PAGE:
Are the Neuroprotective Effects of Exercise Training Systemically Mediated?
Journal article, Peer reviewed
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Original versionA.R. Tari et al. Progress in Cardiovascular Diseases 62 (2019) 94–101. Doi: 10.1016/j.pcad.2019.02.003 10.1016/j.pcad.2019.02.003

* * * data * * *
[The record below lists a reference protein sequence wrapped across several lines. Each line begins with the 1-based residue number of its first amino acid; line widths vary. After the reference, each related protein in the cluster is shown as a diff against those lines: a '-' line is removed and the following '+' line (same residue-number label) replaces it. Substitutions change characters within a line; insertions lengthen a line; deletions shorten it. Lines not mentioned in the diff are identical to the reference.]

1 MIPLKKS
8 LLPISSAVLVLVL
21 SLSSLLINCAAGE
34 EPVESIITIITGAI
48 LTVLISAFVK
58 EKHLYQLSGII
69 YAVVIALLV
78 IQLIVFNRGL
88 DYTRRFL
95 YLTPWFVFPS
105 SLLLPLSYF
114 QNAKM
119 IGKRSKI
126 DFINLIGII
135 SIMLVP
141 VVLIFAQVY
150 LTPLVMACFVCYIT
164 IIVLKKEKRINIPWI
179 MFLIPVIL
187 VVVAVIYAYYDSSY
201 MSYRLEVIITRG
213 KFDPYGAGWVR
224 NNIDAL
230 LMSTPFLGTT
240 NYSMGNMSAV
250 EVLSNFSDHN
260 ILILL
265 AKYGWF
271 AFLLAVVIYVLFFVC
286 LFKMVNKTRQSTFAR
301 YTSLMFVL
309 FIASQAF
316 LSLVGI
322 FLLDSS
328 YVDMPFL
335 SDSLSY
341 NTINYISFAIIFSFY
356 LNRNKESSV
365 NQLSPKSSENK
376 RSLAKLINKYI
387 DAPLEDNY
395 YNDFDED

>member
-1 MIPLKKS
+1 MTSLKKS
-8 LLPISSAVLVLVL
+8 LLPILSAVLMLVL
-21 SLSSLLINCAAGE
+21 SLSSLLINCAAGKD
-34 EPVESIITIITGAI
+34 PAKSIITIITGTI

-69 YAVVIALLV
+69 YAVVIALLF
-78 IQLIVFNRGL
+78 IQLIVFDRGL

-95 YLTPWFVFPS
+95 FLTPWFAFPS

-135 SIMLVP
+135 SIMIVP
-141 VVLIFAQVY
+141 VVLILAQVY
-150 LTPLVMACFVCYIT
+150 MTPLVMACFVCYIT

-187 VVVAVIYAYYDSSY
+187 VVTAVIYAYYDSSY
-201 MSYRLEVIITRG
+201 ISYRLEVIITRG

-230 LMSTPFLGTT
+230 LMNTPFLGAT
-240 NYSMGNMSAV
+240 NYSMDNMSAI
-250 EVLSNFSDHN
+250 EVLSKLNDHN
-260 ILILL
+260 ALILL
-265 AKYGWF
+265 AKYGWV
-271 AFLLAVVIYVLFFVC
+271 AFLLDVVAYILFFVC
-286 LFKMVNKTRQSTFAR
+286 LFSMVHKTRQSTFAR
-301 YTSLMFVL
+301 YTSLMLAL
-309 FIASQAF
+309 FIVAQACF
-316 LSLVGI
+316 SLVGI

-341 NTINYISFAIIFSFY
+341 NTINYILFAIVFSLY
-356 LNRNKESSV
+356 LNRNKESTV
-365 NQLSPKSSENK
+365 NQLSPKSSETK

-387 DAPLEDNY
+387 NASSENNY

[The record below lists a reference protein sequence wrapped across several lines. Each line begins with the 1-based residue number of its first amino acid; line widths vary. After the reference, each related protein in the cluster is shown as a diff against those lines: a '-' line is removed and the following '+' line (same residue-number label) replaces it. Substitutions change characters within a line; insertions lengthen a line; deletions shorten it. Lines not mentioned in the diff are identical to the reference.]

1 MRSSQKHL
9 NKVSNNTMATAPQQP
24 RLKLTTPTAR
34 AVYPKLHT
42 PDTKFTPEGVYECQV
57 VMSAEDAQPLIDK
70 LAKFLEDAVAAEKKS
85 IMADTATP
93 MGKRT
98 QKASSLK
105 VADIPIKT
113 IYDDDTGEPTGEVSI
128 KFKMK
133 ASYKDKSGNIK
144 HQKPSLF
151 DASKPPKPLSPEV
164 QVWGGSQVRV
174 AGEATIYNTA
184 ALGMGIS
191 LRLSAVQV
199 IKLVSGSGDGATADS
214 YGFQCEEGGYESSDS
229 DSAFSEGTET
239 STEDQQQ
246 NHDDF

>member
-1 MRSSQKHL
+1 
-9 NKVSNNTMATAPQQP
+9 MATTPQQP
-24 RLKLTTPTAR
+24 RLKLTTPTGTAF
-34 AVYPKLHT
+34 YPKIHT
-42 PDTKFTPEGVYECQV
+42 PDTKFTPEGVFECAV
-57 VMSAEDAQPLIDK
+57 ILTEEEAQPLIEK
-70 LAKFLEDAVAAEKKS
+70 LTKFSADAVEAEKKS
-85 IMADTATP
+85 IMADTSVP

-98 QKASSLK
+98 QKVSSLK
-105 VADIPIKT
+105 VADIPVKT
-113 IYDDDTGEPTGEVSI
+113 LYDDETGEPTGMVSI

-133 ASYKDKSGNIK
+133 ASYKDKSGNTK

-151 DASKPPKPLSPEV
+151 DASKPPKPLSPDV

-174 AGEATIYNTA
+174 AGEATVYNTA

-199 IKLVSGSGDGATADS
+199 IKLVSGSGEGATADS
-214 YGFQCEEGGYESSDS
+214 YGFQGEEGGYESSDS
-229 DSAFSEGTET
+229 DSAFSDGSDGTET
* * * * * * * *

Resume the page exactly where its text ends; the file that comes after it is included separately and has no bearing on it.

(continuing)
To date there is no cure available for dementia, and the field calls for novel therapeutic targets. A rapidly growing body of literature suggests that regular endurance training and high cardiorespiratory fitness attenuate cognitive impairment and reduce dementia risk. Such benefits have recently been linked to systemic neurotrophic factors induced by exercise. These circulating biomolecules may cross the blood-brain barrier and potentially protect against neurodegenerative disorders such as Alzheimer's disease. Identifying exercise-induced systemic neurotrophic factors with beneficial effects on the brain may lead to novel molecular targets for maintaining cognitive function and preventing neurodegeneration. Here we review the recent literature on potential systemic mediators of neuroprotection induced by exercise. We focus on the body of translational research in the field, integrating knowledge from the molecular level, animal models, clinical and epidemiological studies. Taken together, the current literature provides initial evidence that exercise-induced, blood-borne biomolecules, such as BDNF and FNDC5/irisin, may be powerful agents mediating the benefits of exercise on cognitive function and may form the basis for new therapeutic strategies to better prevent and treat dementia.